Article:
Emma Watson doesn't get all the hubbub about her boobs. In her recent Vanity Fair spread, one out of twelve photos shows Watson with mostly-exposed breasts and, because we can't have nice things, to many this means Watson can no longer call herself a feminist.
When the cover and spread were initially released, they were met with a rash of misogynistic headlines and comments. The Sun put out the headline "Beauty and the Breasts" (which, come on, that's just lazy), radio personality Julia Hartley-Brewer argued that boobs are the reason women aren't taken seriously, and The Independent said that poor Emma Watson just doesn't know what she wants. Several Twitter commenters followed suit, saying things like: "@VanityFair @EmmaWatson what a bossy spoiled brat." Watson herself is confused this is an issue at all and has fired back, saying feminism is all about choice and the ability to choose how to express yourself without repercussion.
In a new interview with Reuters, Watson addresses the controversy, saying, “Feminism is about giving women choice, feminism is not a stick with which to beat other women with. It’s about freedom, it’s about liberation, it’s about equality… I don't really know what my tits have to do with it.” Fans have stuck up for her in agreement, with tweets like "@EmmaWatson I believe feminism is means to empower choice. You, Emma Watson, are beautiful!! <3" and "@VanityFair @EmmaWatson Those who suggest your pics are antifeminist don't understand #feminism is the reason you can have such pics public."
While we're glad Watson has had so much support and hasn't shirked from the criticism, there is also some contention in light of previous comments made about Beyoncé's visuals for her eponymous 2014 album. In an interview that year with Tavi Gevinson for Wonderland magazine, Watson said: "As I was watching [the videos] I felt very conflicted, I felt her message felt very conflicted in the sense that on the one hand she is putting herself in a category of a feminist, but then the camera, it felt very male, such a male voyeuristic experience of her." Gevinson replied that while Beyoncé can sometimes be contradictory, ultimately what she puts out there is an image of a woman in control and with a sense of agency, both within herself and with her sexuality. With this Vanity Fair image, it seems as though Watson is doing just the same.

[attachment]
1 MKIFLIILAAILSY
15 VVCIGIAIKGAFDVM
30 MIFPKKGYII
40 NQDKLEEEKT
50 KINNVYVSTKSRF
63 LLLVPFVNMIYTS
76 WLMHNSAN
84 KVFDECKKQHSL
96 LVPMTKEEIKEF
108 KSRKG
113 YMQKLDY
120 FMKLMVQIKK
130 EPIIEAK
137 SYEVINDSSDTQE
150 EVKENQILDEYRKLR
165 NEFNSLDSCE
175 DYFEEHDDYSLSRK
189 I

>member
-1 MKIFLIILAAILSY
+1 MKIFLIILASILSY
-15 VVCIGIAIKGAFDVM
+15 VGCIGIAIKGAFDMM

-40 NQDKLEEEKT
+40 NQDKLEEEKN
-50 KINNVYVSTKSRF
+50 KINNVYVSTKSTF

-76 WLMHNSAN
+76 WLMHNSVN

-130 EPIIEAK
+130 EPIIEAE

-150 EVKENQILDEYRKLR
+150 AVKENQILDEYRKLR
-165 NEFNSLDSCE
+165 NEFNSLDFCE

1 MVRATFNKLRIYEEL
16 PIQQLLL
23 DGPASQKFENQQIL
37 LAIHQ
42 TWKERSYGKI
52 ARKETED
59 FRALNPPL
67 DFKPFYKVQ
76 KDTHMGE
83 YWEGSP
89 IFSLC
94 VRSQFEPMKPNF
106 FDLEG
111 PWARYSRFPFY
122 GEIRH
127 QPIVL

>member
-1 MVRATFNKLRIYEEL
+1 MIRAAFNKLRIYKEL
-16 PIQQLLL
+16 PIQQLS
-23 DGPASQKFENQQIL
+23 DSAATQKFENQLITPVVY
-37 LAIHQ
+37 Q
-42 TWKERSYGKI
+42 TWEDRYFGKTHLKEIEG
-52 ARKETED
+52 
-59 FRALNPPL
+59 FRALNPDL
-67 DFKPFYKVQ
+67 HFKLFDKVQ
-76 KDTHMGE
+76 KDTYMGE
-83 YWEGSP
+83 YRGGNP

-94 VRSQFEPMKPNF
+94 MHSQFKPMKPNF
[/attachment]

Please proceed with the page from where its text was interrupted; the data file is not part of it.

Though Watson's previous comments create a problematic comparison for some who criticize (especially in light of the very real problem of not granting agency to black women in the feminist community), the photo is artistic, it's self-empowering, and ultimately, it's also Watson's choice to put herself out there in that way. Every woman should be able to do the same without fear of mockery or slander, but clearly we're not there yet.